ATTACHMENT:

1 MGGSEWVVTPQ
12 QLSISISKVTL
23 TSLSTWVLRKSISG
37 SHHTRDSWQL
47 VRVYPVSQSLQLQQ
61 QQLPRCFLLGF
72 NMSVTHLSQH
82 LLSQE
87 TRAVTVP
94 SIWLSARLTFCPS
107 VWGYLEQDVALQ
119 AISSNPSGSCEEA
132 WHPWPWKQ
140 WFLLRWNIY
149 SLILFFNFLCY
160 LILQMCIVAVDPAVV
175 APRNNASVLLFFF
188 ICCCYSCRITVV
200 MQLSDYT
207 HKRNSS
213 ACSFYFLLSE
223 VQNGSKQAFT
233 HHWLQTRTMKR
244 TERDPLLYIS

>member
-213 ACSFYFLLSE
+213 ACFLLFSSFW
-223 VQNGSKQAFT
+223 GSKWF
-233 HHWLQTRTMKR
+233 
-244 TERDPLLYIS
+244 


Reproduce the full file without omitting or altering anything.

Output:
1 MGGSEWVVTPQ
12 QLSISISKVTL
23 TSLSTWVLRKSISG
37 SHHTRDSWQL
47 VRVYPVSQSLQLQQ
61 QQLPRCFLLGF
72 NMSVTHLSQH
82 LLSQE
87 TRAVTVP
94 SIWLSARLTFCPS
107 VWGYLEQDVALQ
119 AISSNPSGSCEEA
132 WHPWPWKQ
140 WFLLRWNIY
149 SLILFFNFLCY
160 LILQMCIVAVDPAVV
175 APRNNASVLLFFF
188 ICCCYSCRITVV
200 MQLSDYT
207 HKRNSS
213 ACSFYFLLSE
223 VQNGSKQAFT
233 HHWLQTRTMKR
244 TERDPLLYIS

>member
-213 ACSFYFLLSE
+213 ACFLLFSSFW
-223 VQNGSKQAFT
+223 GSKWF
-233 HHWLQTRTMKR
+233 
-244 TERDPLLYIS
+244 